Exhibit Documents the Courage of Women ‘in the Face of Unbelievable Atrocities’ in the Congo

“Portraits of War” featuring women from the Democratic Republic of Congo are on view through Thursday, Nov. 19, at the Thomas E. Golden Jr. Center at Saint Thomas More The Catholic Chapel & Center at Yale, 268 Park St.

Titled “Congo/Women,” the exhibit features both photographs and essays documenting the “incredible bravery” that women and their families have suffered “in the face of unbelievable atrocities” in recent years, write the organizers.

“These women, along with their families, have survived a litany of atrocities: oppressive dictators; the violent passage to democracy; economic crises; and an ongoing struggle of regional and tribal warfare which has found its end far too slowly and with far too much bloodshed,” say the organizers.

“These challenges have been accompanied by a devastating lack of both general and reproductive healthcare, HIV/AIDS, and the common occurrence of rape and extreme sexual violence against women and girls of all ages. For those who survive, support is often unavailable,” they add.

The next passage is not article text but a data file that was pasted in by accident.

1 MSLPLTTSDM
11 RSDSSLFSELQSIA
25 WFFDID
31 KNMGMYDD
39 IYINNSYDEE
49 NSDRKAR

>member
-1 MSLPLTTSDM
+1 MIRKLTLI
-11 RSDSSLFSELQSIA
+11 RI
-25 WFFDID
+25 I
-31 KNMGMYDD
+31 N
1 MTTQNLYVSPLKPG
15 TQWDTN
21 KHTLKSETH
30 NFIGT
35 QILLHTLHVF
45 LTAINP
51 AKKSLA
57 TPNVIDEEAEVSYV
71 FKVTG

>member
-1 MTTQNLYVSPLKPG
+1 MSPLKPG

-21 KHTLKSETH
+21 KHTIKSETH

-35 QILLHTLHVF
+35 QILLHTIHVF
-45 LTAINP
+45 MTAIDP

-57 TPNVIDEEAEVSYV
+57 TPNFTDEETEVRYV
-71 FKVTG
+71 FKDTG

The exhibition features images of daily life in the Congo -from the political to the economic, cultural, medical and personal — taken by award-winning photographers Lynsey Addario, Marcus Bleasdale, Ron Haviv and James Nachtwey.

The accompanying essays aim to provide a deeper background with which to understand their context, note the organizers, adding, “They address a human-made humanitarian crisis. This is not a natural disaster; it is our disaster as a global community.”

The exhibit was organized by the Art Works Projects: Art and Design for Human Rights and the Ellen Stone Belic Institute for the Study of Women and Gender in the Arts and Media, Columbia College in Chicago. Major funding for the exhibition has been provided by the United Nations Population Fund, Humanity United, and Leadership Donors of the Ellen Stone Belic Institute.

The Yale presentation is co-sponsored by the Yale World Fellows Program, Yale Divinity School, the Gaddis Smith Seminar Series at the International Affairs Council, the Yale Graduate and Professional Student Senate, the Orville H. Schell Jr. Center for International Human Rights at Yale Law School, the Council on African Studies and the New Haven Alliance for Congo.

Exhibition hours are 10 a.m.-midnight, Monday-Friday; noon to 5 p.m. on Saturday; and 9 a.m. to midnight on Sunday. Admission is free.

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